The twist on this style is that your characters can utilize abilities that have an "interrupt" function. If you hit an enemy with an interrupt, their avatar slides back down the action bar, and their turn is delayed. The closer an enemy is to acting when you interrupt them, the more dramatic the effect. Certain actions—using an item or defending, for example—also dramatically increase your speed. This means you can sometimes leapfrog an enemy whose turn is coming up by using an item. If that item kills the enemy, he never gets a chance to act.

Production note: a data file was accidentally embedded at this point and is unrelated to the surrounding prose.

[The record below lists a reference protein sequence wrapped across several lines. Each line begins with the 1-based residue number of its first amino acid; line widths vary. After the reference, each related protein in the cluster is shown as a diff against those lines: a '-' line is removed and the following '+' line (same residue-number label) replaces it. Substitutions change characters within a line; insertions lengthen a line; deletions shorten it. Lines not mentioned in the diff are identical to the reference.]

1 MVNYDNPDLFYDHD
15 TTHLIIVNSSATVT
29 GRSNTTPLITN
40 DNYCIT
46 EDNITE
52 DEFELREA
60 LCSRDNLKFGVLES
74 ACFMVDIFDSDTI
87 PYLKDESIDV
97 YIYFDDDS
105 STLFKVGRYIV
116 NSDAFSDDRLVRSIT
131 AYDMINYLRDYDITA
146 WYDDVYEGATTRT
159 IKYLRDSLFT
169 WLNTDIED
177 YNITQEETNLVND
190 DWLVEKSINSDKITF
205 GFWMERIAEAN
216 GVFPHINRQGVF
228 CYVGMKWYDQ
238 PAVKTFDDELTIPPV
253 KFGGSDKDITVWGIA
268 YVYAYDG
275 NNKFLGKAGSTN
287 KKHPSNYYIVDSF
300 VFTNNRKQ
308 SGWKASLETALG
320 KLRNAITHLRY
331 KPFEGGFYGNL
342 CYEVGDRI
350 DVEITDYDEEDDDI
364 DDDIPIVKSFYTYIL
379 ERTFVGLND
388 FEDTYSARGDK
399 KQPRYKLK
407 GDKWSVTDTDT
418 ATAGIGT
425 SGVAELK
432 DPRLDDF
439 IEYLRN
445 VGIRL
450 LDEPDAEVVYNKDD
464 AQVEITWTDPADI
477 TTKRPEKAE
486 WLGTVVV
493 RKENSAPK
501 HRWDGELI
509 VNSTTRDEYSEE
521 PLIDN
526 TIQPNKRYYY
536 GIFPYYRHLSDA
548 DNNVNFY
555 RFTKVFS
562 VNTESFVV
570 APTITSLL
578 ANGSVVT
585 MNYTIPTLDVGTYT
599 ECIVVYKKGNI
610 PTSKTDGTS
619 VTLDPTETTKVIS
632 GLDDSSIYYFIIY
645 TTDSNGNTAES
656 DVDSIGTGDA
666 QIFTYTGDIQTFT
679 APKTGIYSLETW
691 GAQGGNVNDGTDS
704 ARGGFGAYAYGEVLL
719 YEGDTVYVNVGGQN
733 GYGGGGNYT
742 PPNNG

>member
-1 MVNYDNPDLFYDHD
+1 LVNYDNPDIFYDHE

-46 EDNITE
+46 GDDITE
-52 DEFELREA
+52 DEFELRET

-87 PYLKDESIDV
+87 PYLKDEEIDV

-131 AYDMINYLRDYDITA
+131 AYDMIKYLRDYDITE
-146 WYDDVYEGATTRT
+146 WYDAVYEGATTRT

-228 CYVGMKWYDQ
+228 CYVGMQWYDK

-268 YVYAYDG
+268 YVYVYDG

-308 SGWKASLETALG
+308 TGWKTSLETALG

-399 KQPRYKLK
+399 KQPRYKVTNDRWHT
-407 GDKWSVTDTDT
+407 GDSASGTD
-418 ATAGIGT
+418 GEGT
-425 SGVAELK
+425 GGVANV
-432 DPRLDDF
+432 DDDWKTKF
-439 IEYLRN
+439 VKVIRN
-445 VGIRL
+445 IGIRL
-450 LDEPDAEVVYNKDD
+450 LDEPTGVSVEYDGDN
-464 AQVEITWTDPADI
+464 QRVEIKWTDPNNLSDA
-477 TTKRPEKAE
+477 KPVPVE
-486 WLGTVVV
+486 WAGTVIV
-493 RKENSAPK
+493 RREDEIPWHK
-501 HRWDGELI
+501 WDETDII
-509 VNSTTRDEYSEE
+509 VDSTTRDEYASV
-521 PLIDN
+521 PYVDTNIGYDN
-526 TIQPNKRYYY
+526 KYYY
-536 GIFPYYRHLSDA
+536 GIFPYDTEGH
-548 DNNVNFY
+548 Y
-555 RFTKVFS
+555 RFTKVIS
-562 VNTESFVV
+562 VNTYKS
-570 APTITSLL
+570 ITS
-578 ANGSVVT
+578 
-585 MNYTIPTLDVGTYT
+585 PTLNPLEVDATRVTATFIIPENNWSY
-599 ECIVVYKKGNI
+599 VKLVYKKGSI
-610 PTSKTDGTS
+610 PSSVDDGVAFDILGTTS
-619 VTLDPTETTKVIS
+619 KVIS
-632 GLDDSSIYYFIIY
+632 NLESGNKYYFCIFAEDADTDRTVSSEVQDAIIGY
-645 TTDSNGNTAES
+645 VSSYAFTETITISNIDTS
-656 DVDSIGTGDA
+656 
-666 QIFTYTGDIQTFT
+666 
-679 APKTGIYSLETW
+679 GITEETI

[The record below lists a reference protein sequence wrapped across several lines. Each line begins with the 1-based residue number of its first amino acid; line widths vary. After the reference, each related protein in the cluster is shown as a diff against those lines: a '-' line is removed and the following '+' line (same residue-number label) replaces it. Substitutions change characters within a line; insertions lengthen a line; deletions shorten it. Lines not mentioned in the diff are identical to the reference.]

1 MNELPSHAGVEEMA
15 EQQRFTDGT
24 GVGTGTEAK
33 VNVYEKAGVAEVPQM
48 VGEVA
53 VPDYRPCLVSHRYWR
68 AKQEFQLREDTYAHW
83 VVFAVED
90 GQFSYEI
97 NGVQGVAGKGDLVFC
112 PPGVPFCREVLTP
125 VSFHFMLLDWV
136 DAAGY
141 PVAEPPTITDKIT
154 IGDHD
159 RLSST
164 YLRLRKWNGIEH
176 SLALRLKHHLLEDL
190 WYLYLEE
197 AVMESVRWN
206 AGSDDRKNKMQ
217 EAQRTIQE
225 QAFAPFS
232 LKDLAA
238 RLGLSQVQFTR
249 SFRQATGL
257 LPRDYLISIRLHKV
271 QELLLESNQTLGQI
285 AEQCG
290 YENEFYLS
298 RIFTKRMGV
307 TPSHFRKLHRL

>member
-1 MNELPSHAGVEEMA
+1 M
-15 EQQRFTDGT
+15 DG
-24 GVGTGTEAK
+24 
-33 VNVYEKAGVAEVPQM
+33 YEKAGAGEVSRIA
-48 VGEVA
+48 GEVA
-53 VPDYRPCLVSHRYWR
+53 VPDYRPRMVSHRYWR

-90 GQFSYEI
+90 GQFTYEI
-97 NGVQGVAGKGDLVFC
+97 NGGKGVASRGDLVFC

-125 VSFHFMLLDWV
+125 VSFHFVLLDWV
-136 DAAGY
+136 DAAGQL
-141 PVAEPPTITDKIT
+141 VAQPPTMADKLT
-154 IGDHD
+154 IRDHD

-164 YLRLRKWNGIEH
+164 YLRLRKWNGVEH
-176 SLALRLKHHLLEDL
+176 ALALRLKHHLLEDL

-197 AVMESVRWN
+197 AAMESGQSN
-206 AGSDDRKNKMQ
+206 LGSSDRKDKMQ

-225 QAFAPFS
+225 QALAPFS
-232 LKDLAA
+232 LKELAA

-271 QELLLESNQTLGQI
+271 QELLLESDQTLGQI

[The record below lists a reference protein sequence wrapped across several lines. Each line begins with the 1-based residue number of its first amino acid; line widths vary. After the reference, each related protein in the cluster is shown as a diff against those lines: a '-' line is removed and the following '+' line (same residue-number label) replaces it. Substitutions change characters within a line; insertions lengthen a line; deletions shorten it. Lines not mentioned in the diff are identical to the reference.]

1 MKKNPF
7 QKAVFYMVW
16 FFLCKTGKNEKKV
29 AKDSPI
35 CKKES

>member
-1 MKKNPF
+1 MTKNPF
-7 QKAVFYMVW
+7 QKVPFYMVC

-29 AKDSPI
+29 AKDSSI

Managing when and where enemies can attack, your own speed, your enemy's speed, and especially when to issue heal commands is crucial to combat in On the Rain-Slick Precipice of Darkness: Episode 3. You can use these abilities each turn, though they have an upfront magic point cost, with characters generating one MP per turn. This means your better abilities require a few turns to gestate, so later battles don't just involve throwing out your most powerful spells as a first attack. It's a simple system, but combined with the tons of class options, it's one that presents significant challenges that feel less like boring button-mashing RPGs of old and more like fresh puzzles wrapped in a familiar 16-bit RPG blanket.